In the present climate, it is important to emphasize that the counsels are not proposed as good because the things we give up by following the counsels are bad, but because there is a better way to grow in love than the use of these things. Giving up marriage enables one to grow more in the love of God and neighbor solely because the direct dedication of our heart and mind to God is a better means for growing in love than marriage is, whether considered in itself or as a sacrament (see Pope Pius XII, Encyclical Letter Sacra Virginitas, nn. 37–39). Pope John Paul II taught this quite clearly: 
“The reference to the nuptial union of Christ and the Church gives marriage itself its highest dignity: in particular, the sacrament of matrimony introduces the spouses into the mystery of Christ's union with the Church. However, the profession of virginity or celibacy enables consecrated persons to share more directly in the mystery of this marriage. While conjugal love goes to Christ the Bridegroom through a human union, virginal love goes directly to the person of Christ through an immediate union with him, without intermediaries: a truly complete and decisive spiritual espousal. Thus in the person of those who profess and live consecrated chastity, the Church expresses her union as Bride with Christ the Bridegroom to the greatest extent.” (Catechesis on Consecrated Life, November 23, 1994)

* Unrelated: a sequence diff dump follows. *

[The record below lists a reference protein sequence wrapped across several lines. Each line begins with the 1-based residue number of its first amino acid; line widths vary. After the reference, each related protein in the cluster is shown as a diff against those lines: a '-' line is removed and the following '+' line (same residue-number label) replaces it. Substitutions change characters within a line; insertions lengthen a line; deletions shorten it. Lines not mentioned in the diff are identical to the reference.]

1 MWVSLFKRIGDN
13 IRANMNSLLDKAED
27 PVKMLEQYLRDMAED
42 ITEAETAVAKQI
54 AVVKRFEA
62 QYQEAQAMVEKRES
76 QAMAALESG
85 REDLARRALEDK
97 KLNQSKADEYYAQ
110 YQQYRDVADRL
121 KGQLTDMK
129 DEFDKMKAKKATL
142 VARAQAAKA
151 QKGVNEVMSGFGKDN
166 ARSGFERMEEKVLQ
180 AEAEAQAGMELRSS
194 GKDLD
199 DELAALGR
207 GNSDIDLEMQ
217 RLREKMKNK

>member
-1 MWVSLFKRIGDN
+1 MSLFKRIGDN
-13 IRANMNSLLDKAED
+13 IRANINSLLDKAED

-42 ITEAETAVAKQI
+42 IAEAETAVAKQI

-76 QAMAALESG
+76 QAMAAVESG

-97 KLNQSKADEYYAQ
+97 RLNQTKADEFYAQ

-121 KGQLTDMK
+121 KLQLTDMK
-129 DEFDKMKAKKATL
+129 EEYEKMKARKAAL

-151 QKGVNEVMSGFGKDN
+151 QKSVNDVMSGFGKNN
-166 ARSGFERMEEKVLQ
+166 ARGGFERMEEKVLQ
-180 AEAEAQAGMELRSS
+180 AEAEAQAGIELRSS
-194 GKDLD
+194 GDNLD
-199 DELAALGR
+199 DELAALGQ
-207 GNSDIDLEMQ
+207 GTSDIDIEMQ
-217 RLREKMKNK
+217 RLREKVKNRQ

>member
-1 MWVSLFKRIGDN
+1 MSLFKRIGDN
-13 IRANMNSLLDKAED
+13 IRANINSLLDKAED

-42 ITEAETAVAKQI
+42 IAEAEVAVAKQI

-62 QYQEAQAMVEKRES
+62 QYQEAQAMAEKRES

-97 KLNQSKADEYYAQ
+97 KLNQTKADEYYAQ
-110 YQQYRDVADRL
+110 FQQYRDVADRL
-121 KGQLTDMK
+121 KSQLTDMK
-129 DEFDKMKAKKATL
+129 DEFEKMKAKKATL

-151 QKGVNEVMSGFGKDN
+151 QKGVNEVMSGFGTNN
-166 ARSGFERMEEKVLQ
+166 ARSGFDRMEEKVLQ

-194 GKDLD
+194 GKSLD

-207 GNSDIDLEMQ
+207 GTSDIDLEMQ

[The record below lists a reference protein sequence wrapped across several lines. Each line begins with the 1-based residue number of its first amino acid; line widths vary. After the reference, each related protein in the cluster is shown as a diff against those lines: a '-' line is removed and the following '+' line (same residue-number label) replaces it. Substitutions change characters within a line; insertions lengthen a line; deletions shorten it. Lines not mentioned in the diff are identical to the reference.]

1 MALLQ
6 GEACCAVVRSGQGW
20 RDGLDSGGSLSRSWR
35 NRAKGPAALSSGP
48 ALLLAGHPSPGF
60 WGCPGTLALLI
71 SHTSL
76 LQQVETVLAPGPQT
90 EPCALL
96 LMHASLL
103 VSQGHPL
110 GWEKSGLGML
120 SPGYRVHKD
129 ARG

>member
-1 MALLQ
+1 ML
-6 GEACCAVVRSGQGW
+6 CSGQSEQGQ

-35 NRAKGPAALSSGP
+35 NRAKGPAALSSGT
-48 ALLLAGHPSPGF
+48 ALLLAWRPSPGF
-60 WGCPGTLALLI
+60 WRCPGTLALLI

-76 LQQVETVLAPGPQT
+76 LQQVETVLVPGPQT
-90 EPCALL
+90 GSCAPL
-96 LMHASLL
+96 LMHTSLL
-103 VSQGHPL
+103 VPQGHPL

Implied in these words is, however, a salutary warning. One who gives up marriage—a monk or nun, a priest, a bishop—will not be any better off for doing so if he does not use the freedom of his heart to devote himself more fully to God and to the service of the Church. In fact, he will be worse off, since he will lack the great good of marriage as well as the greater good of virginity or celibacy “for the kingdom,” the orientation that alone makes it so great a good. 
Moreover, assuming good intentions to begin with, the intensity and steadfastness of the resolve to pursue the goal of holiness using whichever means one chooses is of greater importance than the means as such. To be more concrete: it is better to seek for holiness in marriage wholeheartedly, than to seek holiness in religious life half-heartedly.

Our Lord has provided us with two ways, noble and nobler, good and better, of entering into the mystery of His indissoluble nuptial union with the Church: through a sacramental image of it in marriage, and through a mystical participation in the very union itself in consecrated life.